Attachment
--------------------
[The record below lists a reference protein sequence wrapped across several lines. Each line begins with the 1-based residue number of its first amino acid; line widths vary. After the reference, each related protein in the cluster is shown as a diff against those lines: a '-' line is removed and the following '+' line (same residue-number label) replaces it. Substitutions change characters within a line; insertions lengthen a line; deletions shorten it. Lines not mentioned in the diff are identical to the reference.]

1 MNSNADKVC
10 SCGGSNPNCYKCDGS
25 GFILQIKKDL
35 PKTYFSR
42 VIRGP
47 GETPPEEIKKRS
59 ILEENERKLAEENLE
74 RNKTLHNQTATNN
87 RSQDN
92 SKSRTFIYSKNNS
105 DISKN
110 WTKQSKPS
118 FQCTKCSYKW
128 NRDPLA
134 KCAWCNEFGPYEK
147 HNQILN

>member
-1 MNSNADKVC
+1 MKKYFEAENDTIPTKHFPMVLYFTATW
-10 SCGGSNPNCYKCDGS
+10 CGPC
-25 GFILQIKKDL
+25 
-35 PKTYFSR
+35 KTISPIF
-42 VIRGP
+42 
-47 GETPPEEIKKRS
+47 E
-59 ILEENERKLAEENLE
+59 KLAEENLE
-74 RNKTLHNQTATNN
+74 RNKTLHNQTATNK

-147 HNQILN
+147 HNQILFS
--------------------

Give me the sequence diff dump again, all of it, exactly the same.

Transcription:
[The record below lists a reference protein sequence wrapped across several lines. Each line begins with the 1-based residue number of its first amino acid; line widths vary. After the reference, each related protein in the cluster is shown as a diff against those lines: a '-' line is removed and the following '+' line (same residue-number label) replaces it. Substitutions change characters within a line; insertions lengthen a line; deletions shorten it. Lines not mentioned in the diff are identical to the reference.]

1 MNSNADKVC
10 SCGGSNPNCYKCDGS
25 GFILQIKKDL
35 PKTYFSR
42 VIRGP
47 GETPPEEIKKRS
59 ILEENERKLAEENLE
74 RNKTLHNQTATNN
87 RSQDN
92 SKSRTFIYSKNNS
105 DISKN
110 WTKQSKPS
118 FQCTKCSYKW
128 NRDPLA
134 KCAWCNEFGPYEK
147 HNQILN

>member
-1 MNSNADKVC
+1 MKKYFEAENDTIPTKHFPMVLYFTATW
-10 SCGGSNPNCYKCDGS
+10 CGPC
-25 GFILQIKKDL
+25 
-35 PKTYFSR
+35 KTISPIF
-42 VIRGP
+42 
-47 GETPPEEIKKRS
+47 E
-59 ILEENERKLAEENLE
+59 KLAEENLE
-74 RNKTLHNQTATNN
+74 RNKTLHNQTATNK

-147 HNQILN
+147 HNQILFS